Back to Torture? 5 Ways Mitt Romney Will Bring Back the Worst of George W. Bush
Barack Obama has accelerated drone strikes that have killed innocent civilians, unilaterally assassinated American citizens in Yemen and escalated the war in Afghanistan. But a Mitt Romney presidency on the foreign policy front would be just as bad, or even worse: a return to the cowboy adventurism of the George W. Bush years.
The Romney campaign sees an opening to attack Obama on foreign policy after the debacle in Libya which resulted in the death of Ambassador Chris Stephens and three others. A Politico story reported that some Romney advisers want to exploit the Libya crisis and use it as an opportunity to “argue White House failure and incompetence.” Romney could make that argument in a “major speech on foreign policy” that his campaign is planning for next week.
But the Romney campaign remains split over whether to pivot to foreign policy or focus on the economy. Regardless of whether Romney heeds his more zealous advisers and exploits the Libya crisis, though, recent events make clear that Romney would try to return to a Bush-like foreign policy fueled by heady neoconservative ideas that have been proven not to work. Here are five reasons why:
1. Back to Torture
One of Obama’s first acts in office was to ban the torture of terrorism suspects, but Romney wants to go back to those days.
A Romney presidency guarantees that the torture tactics pushed by the Bush administration would be back in style. A September 27 New York Times article reports that Romney advisers “privately urged him to ‘rescind and replace President Obama’s executive order’ and permit secret ‘enhanced interrogation techniques against high-value detainees that are safe, legal and effective in generating intelligence to save American lives.’”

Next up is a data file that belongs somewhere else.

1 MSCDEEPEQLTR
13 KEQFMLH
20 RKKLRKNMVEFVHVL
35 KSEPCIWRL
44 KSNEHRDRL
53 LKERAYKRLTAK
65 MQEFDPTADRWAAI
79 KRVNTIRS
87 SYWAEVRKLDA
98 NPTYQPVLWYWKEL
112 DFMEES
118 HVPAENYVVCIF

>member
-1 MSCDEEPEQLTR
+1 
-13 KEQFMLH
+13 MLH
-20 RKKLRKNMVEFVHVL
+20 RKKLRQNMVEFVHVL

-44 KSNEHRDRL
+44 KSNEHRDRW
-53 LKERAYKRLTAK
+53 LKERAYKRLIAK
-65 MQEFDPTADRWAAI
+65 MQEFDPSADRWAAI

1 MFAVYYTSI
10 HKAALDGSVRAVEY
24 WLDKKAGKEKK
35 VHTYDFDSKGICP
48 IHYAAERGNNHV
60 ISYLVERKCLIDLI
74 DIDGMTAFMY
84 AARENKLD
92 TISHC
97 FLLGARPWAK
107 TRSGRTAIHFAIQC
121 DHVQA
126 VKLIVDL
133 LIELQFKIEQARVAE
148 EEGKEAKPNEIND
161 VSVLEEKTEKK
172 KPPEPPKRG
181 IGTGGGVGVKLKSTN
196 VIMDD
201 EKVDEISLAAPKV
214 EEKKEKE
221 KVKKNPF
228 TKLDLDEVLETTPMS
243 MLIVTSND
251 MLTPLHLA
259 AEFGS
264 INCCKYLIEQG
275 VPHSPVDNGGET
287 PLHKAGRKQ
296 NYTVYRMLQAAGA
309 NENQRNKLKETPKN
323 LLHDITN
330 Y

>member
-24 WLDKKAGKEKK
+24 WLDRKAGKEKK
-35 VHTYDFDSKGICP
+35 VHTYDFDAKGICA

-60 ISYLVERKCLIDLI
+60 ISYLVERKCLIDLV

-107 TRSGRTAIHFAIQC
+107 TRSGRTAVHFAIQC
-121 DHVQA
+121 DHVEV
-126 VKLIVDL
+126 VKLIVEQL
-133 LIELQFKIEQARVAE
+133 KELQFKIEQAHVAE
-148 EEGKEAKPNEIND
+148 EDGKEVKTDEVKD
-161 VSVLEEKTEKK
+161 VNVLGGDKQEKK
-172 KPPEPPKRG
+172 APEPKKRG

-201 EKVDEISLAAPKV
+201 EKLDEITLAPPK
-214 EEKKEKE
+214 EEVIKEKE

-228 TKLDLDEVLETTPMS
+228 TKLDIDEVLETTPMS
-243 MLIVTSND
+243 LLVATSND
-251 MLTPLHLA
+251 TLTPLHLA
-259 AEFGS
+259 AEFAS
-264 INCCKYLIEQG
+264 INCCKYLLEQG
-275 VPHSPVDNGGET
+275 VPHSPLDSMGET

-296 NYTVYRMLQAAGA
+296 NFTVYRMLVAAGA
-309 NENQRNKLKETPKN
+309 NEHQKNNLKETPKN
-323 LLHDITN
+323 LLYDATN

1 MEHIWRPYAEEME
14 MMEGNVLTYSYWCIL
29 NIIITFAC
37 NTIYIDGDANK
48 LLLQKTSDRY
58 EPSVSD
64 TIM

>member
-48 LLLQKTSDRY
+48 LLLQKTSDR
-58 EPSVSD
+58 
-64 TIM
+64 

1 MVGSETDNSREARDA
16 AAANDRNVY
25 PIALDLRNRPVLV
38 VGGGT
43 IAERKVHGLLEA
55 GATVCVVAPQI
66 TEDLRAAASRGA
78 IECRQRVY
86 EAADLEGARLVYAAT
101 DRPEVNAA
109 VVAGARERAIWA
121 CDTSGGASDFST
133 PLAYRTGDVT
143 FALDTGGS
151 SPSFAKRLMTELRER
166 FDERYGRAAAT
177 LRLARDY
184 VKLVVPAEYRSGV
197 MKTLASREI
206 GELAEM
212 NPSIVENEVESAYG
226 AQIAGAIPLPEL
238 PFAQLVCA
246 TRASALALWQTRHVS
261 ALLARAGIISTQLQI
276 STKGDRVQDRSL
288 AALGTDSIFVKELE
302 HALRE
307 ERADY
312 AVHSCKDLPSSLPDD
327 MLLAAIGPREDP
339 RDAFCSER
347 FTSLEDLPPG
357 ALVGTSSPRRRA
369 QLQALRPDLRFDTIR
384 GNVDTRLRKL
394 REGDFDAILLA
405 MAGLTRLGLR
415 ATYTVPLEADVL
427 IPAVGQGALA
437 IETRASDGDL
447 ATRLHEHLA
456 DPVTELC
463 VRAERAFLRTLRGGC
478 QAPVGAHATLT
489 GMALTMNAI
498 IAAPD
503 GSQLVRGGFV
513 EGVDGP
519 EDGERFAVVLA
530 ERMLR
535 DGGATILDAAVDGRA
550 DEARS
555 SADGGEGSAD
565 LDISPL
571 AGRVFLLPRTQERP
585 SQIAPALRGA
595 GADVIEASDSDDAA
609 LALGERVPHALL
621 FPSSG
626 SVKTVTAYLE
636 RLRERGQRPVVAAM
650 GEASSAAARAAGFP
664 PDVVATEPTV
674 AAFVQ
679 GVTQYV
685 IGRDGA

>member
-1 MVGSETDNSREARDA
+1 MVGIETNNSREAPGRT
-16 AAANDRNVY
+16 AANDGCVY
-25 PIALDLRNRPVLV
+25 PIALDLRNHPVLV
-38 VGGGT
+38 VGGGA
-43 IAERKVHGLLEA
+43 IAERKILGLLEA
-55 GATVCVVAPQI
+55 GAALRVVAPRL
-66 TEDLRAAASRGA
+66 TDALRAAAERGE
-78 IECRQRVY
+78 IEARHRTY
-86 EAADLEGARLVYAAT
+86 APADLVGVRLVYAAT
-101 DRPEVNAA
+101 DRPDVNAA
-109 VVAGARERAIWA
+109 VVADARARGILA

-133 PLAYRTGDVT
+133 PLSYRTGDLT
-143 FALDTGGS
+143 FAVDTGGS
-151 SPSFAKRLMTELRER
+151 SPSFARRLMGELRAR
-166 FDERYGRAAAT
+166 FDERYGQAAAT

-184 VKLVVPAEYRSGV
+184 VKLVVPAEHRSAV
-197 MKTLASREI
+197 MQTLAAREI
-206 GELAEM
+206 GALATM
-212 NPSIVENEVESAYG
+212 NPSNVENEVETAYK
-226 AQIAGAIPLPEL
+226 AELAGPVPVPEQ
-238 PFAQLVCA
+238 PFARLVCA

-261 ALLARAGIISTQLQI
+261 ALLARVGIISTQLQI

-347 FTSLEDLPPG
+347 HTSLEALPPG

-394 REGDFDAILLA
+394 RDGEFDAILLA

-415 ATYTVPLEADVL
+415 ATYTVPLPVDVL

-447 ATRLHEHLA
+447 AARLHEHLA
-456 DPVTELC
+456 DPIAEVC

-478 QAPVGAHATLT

The tactics Romney is fond of include waterboarding, which is meant to simulate what it feels like to drown. In November 2011, aides to Romney said that “he does not believe waterboarding is torture.”
The use of torture violates both federal and international law.
2. Promoting ‘Democracy’ Abroad
A Wall Street Journal Op-Ed authored by Romney that was published yesterday gives more evidence of Romney’s desire to emulate Bush’s disastrous foreign policy.
A centerpiece of the Bush administration’s neoconservative adventurism was the selective promotion of American-style democracy abroad. The Iraq War was supposed to be the shining example of this. The plan was to topple a dictator, plant the American flag and fundamentally transform Iraq into a functioning democracy. It didn’t work out that way.
And of course, this was always selective democracy promotion. If a dictator was poking the U.S. in the eye and not bending to heavy-handed American threats, the thinking went, democracy should be promoted there. But in cases where the outcomes of democratic elections were not what the U.S. wanted--see the 2006 elections in the Palestinian territories--the Bush administration attempted to overturn the will of the people.
Romney’s rhetoric signals a return to this kind of disingenuous democracy promotion. “The 20th century became an American Century because we were steadfast in defense of freedom,” wrote Romney in the Wall Street Journal. “Our challenges are different now, but if the 21st century is to be another American Century, we need leaders who understand that keeping the peace requires American strength in all of its dimensions.”
But Romney contradicts himself. He also writes that a “disturbing development” in the Middle East was that, “in Egypt, the Muslim Brotherhood has come to power.” But the Brotherhood coming to power is an example, as much as Romney might not want to admit it, of “freedom” and democracy. The Muslim Brotherhood was elected by the majority of the Egyptian people in free and fair elections.